1. Computers
  2. Display Drivers
  3. Graphics Cards
  4. Memory
  5. Motherboards
  6. Processors
  7. Software
  8. Storage
  9. Operating Systems


Facebook RSS Twitter Twitter Google Plus


Phoronix Test Suite

OpenBenchmarking.org

R600 SB Shader Optimizations May Become The Default

AMD

Published on 22 August 2013 06:13 PM EDT
Written by Michael Larabel in AMD
Comment On This Article

Vadim Girlin has proposed a Mesa patch that would enable the "R600 SB" shader optimizations to be enabled by default for the Radeon Gallium3D driver. This R600 SB support has already become very popular with Linux graphics enthusiasts for its performance-enhancing abilities.

The R600 SB shader optimization back-end is the work of Vadim Girlin and was committed earlier this year for the soon-to-be-out Mesa 9.2 release. By simply setting R600_DEBUG=sb with Mesa 9.2, the shader optimization back-end can be enabled and Phoronix tests have shown the performance can be increased significantly.

Vadim has worked out most of the GLSL shader optimization issues in the past few months, seen the very positive results, and is now hoping to enable the back-end by default. The performance can improve by quite a lot for OpenGL games and applications making use of shaders.

Vadim mailed out a patch on Thursday that would enable the R600 Gallium3D driver to use this shader optimization back-end by default while allowing users to optionally disable the back-end through the R600_DEBUG=nosb environment variable.

The patch has yet to be merged into mainline Mesa but so far it's been positively reviewed by AMD's Marek Olšák.

About The Author
Michael Larabel is the principal author of Phoronix.com and founded the web-site in 2004 with a focus on enriching the Linux hardware experience and being the largest web-site devoted to Linux hardware reviews, particularly for products relevant to Linux gamers and enthusiasts but also commonly reviewing servers/workstations and embedded Linux devices. Michael has written more than 10,000 articles covering the state of Linux hardware support, Linux performance, graphics hardware drivers, and other topics. Michael is also the lead developer of the Phoronix Test Suite, Phoromatic, and OpenBenchmarking.org automated testing software. He can be followed via and or contacted via .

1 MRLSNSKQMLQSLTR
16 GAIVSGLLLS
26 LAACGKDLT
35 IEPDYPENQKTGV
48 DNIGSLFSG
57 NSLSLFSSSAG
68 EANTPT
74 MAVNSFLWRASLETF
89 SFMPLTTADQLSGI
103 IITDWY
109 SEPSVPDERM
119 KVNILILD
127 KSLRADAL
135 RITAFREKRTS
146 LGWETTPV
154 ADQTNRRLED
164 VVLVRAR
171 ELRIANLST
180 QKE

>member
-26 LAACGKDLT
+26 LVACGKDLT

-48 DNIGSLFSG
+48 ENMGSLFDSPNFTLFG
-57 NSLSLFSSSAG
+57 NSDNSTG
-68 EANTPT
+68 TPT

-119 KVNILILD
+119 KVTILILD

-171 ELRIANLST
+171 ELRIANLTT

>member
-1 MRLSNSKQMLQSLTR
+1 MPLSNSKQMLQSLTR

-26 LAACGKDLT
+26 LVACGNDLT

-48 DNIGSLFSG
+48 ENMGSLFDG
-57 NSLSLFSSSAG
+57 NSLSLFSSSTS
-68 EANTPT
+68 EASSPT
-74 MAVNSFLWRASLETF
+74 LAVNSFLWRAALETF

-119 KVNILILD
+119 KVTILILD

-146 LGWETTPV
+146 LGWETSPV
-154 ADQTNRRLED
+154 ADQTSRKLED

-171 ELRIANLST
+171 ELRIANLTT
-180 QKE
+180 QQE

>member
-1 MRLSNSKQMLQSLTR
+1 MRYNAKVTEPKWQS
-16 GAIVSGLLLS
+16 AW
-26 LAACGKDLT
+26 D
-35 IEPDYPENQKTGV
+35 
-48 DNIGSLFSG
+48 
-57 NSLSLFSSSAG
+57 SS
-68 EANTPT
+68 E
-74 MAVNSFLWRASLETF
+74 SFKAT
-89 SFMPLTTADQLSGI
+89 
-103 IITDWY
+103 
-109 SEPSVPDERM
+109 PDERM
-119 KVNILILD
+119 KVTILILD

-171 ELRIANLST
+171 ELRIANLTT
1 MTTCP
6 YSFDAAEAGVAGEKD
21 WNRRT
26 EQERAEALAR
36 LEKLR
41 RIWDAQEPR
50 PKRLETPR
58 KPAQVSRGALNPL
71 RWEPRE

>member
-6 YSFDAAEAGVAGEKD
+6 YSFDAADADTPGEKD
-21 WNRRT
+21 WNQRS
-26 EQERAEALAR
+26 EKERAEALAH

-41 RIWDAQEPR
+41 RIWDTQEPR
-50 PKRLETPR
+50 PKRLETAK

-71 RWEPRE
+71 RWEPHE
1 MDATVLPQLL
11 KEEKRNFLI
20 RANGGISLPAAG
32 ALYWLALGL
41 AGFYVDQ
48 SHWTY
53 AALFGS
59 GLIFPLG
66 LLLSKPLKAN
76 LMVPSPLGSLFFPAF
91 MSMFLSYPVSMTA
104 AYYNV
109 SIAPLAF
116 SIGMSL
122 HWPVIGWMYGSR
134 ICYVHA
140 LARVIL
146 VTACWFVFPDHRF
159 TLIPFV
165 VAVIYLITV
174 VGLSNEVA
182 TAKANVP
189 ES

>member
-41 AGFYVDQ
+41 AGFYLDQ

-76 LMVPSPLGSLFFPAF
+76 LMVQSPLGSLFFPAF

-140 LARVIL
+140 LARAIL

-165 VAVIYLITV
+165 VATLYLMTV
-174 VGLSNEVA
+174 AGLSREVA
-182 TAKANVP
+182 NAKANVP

Latest Articles & Reviews
  1. Intel Broadwell: GCC 4.9 vs. LLVM Clang 3.5 Compiler Benchmarks
  2. Ubuntu vs. Fedora Linux On Lenovo's X1 Carbon With Core i7 Broadwell
  3. Ubuntu 15.04 Is The Easy Path To Better Performance On Intel Broadwell
  4. NVIDIA's Latest Maxwell Line-Up Against AMD With Catalyst On Linux
  5. Preliminary Tests Of Intel Sandy Bridge & Ivy Bridge vs. Broadwell
  6. AMD FX-8320E Performance On Linux
Latest Linux News
  1. Calamares 1.0 Distribution-Independent Installer Framework Released
  2. Librem 15 Linux Laptop Set To Close At Around $400k USD
  3. Virtual GEM To Increase Mesa's Software Rasterizer Performance
  4. Open Lunchbox: Yet Another Open-Source Laptop Attempt
  5. Wayland/Weston 1.7 Release Candidate
  6. Bugzilla 5.0 Is Coming Soon With New Features
  7. Linux Benchmarking... Even Faster & A Very Interesting February
  8. Does VirtualBox VM Have Much A Future Left?
  9. HAMMER2 File-System Is Still Slowly Coming Together
  10. The Better Looking Window Decorations For GNOME 3.16
Most Viewed News This Week
  1. PlayStation 4 System Compiler Support Landing In LLVM
  2. Linux "GHOST" Vulnerability Hits Glibc Systems
  3. LibreOffice 4.4 Is Coming Soon With New Features
  4. Broadwell Linux Ultrabook Running MUCH Cooler Than Haswell
  5. LZHAM 1.0 Lossless Data Compression Codec Released
  6. LLVM Adds Options To Do Fuzz Testing
  7. Vivaldi: A New Chromium-Powered, Multi-Platform Browser
  8. Linux Users Upset By Chromium's Busted HiDPI Support